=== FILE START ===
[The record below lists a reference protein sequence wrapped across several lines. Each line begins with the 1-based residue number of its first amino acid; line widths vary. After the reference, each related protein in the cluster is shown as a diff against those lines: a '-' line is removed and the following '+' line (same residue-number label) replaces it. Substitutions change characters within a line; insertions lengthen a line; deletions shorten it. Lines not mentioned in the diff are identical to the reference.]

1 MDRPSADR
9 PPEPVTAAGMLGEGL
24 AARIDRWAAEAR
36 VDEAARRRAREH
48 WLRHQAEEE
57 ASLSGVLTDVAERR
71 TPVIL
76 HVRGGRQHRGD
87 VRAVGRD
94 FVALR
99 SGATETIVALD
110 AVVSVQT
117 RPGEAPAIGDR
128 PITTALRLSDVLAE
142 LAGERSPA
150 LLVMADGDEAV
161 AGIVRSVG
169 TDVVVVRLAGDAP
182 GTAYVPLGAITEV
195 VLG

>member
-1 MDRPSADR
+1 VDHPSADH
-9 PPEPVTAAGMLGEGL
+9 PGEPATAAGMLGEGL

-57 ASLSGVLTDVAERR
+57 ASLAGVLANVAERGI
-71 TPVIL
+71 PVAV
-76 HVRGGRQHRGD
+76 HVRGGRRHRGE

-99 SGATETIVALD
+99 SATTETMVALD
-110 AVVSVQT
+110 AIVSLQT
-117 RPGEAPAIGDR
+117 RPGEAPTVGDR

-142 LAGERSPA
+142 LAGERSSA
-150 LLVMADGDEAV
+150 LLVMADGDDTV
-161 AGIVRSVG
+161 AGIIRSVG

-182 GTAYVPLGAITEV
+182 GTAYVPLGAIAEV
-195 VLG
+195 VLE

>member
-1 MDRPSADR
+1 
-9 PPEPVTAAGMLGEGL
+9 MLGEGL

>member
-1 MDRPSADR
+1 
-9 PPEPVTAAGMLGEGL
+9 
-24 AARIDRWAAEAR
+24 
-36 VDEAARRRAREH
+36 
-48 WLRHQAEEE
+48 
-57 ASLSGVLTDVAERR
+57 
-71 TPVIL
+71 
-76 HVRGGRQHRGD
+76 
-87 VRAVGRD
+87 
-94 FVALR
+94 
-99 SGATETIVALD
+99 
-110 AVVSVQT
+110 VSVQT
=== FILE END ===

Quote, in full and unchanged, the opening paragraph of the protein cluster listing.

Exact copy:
[The record below lists a reference protein sequence wrapped across several lines. Each line begins with the 1-based residue number of its first amino acid; line widths vary. After the reference, each related protein in the cluster is shown as a diff against those lines: a '-' line is removed and the following '+' line (same residue-number label) replaces it. Substitutions change characters within a line; insertions lengthen a line; deletions shorten it. Lines not mentioned in the diff are identical to the reference.]